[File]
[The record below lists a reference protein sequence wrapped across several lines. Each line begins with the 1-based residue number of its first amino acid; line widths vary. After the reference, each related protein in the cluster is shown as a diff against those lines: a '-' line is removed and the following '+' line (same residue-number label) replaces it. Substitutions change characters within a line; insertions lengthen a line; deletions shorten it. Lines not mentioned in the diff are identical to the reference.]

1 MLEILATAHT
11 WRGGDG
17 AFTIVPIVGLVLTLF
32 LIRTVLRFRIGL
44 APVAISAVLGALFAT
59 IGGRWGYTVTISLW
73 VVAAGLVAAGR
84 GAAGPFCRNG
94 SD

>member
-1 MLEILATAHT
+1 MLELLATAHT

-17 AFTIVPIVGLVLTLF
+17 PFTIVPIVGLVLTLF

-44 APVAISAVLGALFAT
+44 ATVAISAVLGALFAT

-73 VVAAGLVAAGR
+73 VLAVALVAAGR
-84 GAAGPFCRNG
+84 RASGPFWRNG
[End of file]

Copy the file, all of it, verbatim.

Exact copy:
[The record below lists a reference protein sequence wrapped across several lines. Each line begins with the 1-based residue number of its first amino acid; line widths vary. After the reference, each related protein in the cluster is shown as a diff against those lines: a '-' line is removed and the following '+' line (same residue-number label) replaces it. Substitutions change characters within a line; insertions lengthen a line; deletions shorten it. Lines not mentioned in the diff are identical to the reference.]

1 MLEILATAHT
11 WRGGDG
17 AFTIVPIVGLVLTLF
32 LIRTVLRFRIGL
44 APVAISAVLGALFAT
59 IGGRWGYTVTISLW
73 VVAAGLVAAGR
84 GAAGPFCRNG
94 SD

>member
-1 MLEILATAHT
+1 MLELLATAHT

-17 AFTIVPIVGLVLTLF
+17 PFTIVPIVGLVLTLF

-44 APVAISAVLGALFAT
+44 ATVAISAVLGALFAT

-73 VVAAGLVAAGR
+73 VLAVALVAAGR
-84 GAAGPFCRNG
+84 RASGPFWRNG